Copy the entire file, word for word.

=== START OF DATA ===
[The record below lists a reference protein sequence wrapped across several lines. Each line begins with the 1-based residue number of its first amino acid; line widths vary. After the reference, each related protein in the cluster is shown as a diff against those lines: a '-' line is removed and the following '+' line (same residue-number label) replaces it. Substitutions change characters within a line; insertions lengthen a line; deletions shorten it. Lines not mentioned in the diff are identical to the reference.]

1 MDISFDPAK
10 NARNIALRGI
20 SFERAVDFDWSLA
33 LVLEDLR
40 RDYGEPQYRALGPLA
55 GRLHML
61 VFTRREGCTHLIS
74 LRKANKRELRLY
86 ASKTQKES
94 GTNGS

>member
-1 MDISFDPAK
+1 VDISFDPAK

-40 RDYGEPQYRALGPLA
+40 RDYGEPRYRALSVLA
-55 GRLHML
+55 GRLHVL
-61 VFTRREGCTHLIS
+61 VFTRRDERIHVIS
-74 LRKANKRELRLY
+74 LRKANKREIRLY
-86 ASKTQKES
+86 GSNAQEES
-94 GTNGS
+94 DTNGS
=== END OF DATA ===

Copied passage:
[The record below lists a reference protein sequence wrapped across several lines. Each line begins with the 1-based residue number of its first amino acid; line widths vary. After the reference, each related protein in the cluster is shown as a diff against those lines: a '-' line is removed and the following '+' line (same residue-number label) replaces it. Substitutions change characters within a line; insertions lengthen a line; deletions shorten it. Lines not mentioned in the diff are identical to the reference.]

1 MDISFDPAK
10 NARNIALRGI
20 SFERAVDFDWSLA
33 LVLEDLR
40 RDYGEPQYRALGPLA
55 GRLHML
61 VFTRREGCTHLIS
74 LRKANKRELRLY
86 ASKTQKES
94 GTNGS

>member
-1 MDISFDPAK
+1 VDISFDPAK

-40 RDYGEPQYRALGPLA
+40 RDYGEPRYRALSVLA
-55 GRLHML
+55 GRLHVL
-61 VFTRREGCTHLIS
+61 VFTRRDERIHVIS
-74 LRKANKRELRLY
+74 LRKANKREIRLY
-86 ASKTQKES
+86 GSNAQEES
-94 GTNGS
+94 DTNGS